Directed by Chuck Smith
Music Direction by Jmichael
At the Goodman Theatre, Chicago
“The Blues help you say what you feel
and feel what you can’t say.”
-Monroe from Pullman Porter Blues
Historic day for the African-American Pullman porters celebrated with rousing blues numbers
It is June 22, 1937 and the Panama Limited is leaving Chicago for its 20 hour journey to New Orleans. The luxurious Pullman passenger cars are manned by three generations of Sykes’ including Monroe (Larry Marshall), his son, Sylvester (Cleavant Derricks) and his son, Cephas (Tosin Morohumfola). This African-American family have a long history as Pullman porters. Besides the preparation for their trip South, the porters anticipate the heavy weight championship boxing match between James Braddock and the African-American “Brown Bomber ” Joe Louis to be held in Chicago that night. Monroe laments that he and the train must leave Chicago before Louis can become the champ.
The Pullman Porter Blues is a “play with music” that contains the best of each element. It is a toe-tapping blues oriented show with 13 – 30’s blues numbers played with gusto by the onstage band and sung with deeply felt emotions by Marshall, Derricks , and Morohumfola. When the drunken feisty Sister Juba (E. Faya Butler) sings the blues, the emotional level gets intense. As a blues songfest, Pullman Porter Blues delivers; as a dramatic play, it works effectively as it presents the work ethic and plight of the Pullman porters.
We see how each, the grandfather, the son, and the newbie porter deal with the heavy workload and the humiliation contained as Pullman porters. Monroe seems to be subservient to the conductor, Tex (Francis Guinan) as his survival method while he quietly distributes the Chicago Defender newspaper ( that encouraged Black migration to the North) throughout the train’s Southern stops. Sylvester, Monroe’s son, while a most efficient porter, is an active uncover union organized bent on establishing a union of all the Black porters working for Pullman. He pushes his son, Cephas to become a doctor but the youngster, with the help of his grandfather Monroe, wants to work as a porter during his summer vacation from college. Tension arises when Sylvester unexpectedly joins the Panama Limited on the trip to New Orleans. He doesn’t know that Cephas is a trainee porter and he is surprised to see Sister Juba on the train. He has history with the former porter maid now a blues singer.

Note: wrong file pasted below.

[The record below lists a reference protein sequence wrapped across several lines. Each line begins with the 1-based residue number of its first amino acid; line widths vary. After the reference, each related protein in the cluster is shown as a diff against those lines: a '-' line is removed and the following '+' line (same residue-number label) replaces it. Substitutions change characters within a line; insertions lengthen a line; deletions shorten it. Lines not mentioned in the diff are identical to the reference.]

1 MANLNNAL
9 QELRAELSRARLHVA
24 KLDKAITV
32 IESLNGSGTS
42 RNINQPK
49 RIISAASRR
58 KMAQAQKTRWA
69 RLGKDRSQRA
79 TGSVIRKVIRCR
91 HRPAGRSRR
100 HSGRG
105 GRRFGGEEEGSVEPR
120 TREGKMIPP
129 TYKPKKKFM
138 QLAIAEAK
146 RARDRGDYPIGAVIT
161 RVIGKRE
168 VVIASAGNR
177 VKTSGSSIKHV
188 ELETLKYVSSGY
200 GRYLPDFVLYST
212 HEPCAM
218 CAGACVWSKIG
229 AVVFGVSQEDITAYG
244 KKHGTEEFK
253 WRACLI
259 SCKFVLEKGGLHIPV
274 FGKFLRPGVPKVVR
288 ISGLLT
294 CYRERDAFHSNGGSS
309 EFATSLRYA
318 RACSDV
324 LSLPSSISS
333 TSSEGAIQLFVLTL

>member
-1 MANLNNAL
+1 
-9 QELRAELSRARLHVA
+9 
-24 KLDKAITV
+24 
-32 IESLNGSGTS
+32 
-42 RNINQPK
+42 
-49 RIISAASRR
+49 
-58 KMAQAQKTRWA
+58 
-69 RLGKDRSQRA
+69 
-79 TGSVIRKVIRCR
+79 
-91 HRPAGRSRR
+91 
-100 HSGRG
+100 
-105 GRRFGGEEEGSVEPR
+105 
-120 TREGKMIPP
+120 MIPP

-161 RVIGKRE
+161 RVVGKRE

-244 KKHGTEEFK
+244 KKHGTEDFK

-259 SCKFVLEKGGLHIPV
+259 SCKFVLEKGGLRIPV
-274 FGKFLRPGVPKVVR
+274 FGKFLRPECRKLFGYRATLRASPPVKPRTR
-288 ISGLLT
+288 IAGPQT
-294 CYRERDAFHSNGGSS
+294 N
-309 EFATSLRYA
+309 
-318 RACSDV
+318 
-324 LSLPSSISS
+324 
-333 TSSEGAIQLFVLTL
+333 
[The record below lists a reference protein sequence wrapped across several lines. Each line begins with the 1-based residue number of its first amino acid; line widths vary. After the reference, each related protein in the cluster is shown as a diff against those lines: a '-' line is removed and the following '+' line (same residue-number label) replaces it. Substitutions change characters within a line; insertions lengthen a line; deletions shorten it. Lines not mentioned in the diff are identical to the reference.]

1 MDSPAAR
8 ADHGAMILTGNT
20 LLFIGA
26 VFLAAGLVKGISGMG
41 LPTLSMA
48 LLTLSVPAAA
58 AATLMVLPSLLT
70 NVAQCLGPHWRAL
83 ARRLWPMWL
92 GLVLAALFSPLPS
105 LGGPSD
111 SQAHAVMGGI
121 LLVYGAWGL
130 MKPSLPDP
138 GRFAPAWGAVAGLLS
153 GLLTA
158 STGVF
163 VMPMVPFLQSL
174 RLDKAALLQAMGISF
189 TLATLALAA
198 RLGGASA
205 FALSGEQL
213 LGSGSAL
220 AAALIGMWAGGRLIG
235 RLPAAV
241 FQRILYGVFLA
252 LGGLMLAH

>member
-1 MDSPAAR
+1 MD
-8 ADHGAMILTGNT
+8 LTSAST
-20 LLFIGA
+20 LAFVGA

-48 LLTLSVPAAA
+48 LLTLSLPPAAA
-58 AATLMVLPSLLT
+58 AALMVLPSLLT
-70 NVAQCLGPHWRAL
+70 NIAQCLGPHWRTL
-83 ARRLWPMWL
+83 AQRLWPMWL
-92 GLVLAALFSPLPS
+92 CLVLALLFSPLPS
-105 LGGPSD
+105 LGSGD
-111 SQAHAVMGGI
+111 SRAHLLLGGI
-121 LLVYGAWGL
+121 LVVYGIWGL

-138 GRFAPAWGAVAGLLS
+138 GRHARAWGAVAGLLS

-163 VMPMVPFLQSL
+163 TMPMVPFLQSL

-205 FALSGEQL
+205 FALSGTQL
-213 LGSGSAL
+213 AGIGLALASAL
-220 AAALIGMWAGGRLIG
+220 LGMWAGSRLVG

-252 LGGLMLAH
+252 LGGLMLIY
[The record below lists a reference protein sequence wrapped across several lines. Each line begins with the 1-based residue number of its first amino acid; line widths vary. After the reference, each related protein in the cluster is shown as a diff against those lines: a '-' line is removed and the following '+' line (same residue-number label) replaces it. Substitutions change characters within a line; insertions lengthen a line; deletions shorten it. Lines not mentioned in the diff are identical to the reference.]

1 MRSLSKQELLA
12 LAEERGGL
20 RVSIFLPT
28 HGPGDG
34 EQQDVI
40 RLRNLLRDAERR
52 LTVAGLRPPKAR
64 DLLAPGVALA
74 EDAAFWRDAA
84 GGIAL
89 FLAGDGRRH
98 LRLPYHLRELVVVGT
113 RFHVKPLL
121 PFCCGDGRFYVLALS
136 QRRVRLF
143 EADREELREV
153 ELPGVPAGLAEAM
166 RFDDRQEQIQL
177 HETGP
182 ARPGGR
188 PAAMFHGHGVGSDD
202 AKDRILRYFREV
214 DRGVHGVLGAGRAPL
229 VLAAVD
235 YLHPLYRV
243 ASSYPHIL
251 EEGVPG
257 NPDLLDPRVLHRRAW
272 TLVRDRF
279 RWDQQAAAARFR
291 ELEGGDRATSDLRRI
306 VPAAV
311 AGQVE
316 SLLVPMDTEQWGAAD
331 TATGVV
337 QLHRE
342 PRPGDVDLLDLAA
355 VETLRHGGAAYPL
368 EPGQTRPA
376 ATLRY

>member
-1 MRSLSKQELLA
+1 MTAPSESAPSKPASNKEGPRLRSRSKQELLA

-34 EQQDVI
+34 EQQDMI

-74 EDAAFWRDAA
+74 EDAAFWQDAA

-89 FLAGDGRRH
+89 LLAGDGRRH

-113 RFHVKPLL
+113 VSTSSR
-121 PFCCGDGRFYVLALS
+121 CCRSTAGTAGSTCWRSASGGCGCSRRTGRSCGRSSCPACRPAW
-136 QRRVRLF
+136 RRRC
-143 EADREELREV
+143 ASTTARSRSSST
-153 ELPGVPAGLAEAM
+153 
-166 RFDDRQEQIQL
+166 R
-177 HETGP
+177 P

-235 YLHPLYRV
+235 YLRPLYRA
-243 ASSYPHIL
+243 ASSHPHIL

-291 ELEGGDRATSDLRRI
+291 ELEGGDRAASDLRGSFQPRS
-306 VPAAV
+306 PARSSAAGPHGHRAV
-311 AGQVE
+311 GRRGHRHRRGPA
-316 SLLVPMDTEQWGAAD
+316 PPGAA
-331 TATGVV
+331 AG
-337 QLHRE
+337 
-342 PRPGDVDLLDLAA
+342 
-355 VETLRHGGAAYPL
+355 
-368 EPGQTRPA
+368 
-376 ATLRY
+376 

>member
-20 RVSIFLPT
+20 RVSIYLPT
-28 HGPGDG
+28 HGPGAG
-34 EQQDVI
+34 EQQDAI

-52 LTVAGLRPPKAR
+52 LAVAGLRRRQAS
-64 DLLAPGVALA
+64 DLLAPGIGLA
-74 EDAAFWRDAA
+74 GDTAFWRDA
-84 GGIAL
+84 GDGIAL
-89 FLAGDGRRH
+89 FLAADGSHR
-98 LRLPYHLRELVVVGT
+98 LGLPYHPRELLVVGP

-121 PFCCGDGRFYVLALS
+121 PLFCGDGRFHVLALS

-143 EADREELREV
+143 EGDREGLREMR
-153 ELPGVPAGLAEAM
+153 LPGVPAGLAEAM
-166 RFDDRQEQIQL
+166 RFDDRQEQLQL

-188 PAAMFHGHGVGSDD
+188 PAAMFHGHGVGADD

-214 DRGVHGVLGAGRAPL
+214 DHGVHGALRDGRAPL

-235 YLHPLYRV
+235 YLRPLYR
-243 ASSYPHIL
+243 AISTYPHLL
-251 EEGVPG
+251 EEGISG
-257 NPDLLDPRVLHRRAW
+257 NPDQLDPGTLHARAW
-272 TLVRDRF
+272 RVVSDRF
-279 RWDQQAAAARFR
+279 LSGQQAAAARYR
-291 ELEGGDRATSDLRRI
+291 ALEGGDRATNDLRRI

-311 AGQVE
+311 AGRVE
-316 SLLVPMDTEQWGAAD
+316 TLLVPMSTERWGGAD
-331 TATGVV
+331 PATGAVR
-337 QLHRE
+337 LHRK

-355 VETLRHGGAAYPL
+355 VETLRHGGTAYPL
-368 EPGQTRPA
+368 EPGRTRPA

This well plotted drama deftly covers the porters world where low wages, long hours and strict work ethic as well as the constant fear permeated the porters job. We see the pride and dedication the porter’s exhibit as they became the bedrock of the emerging Black middle class in the 1930’s. We learn of the painful experiences of the Sykes as well as the agony Sister Juba suffered as a Pullman maid. Add Cephas’ almost disastrous encounter with the white trash female hobo stowaway, Lubie (Claire Kander) and we experience the personal life decisions of each of the main characters as they confront their demons as each finds out what their character makeup really is. Their stories are compelling and hopeful despite their traumas. We understand the role that blues music plays in their lives.
The union of the blues with the dramatic story produces a wonderful theatrical event. From the evocative Pullman car set (by Riccardo Hernandez) to the vivid video projections (by Mike Tutaj), Pullman Porter Blues captures the spirit and deep humanity of the porters. We hear (and feel) their pain through the blues and we celebrate their triumphs. Larry Marchall and E. Faye Butler lead a capable cast of actors/singers. Come take a ride on the Pullman car -it’ll be an unforgettable experience.
Talk Theatre in Chicago podcast
Date Reviewed: September 22, 2013
For more info checkout the Pullman Porter Blues page at theatreinchicago.com
At the Goodman Theatre, 170 N. Dearborn, Chicago, IL, call 312-443-3800,www.goodmantheatre.org, tickets $25 – $75, Tuesdays thru Thursdays at 7:30 pm, Fridays & Saturdays at 8 pm, Sundays at 2 & 7:30 pm, matinees on Thursdays & Saturdays at 2 pm, running time is 2 hours 30 minutes with intermission, through October 20, 2013